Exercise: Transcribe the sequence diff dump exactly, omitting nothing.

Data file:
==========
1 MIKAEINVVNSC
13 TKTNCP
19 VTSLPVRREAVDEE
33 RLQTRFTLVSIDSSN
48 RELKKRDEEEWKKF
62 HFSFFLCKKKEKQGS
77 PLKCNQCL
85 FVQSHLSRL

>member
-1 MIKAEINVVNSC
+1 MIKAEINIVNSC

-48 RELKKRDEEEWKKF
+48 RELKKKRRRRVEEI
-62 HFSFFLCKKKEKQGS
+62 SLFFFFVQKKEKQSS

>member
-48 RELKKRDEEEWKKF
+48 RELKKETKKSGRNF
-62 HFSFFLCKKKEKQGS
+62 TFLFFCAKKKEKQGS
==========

1 MIKAEINVVNSC
13 TKTNCP
19 VTSLPVRREAVDEE
33 RLQTRFTLVSIDSSN
48 RELKKRDEEEWKKF
62 HFSFFLCKKKEKQGS
77 PLKCNQCL
85 FVQSHLSRL

>member
-1 MIKAEINVVNSC
+1 MIKAEINIVNSC

-48 RELKKRDEEEWKKF
+48 RELKKKRRRRVEEI
-62 HFSFFLCKKKEKQGS
+62 SLFFFFVQKKEKQSS

>member
-48 RELKKRDEEEWKKF
+48 RELKKETKKSGRNF
-62 HFSFFLCKKKEKQGS
+62 TFLFFCAKKKEKQGS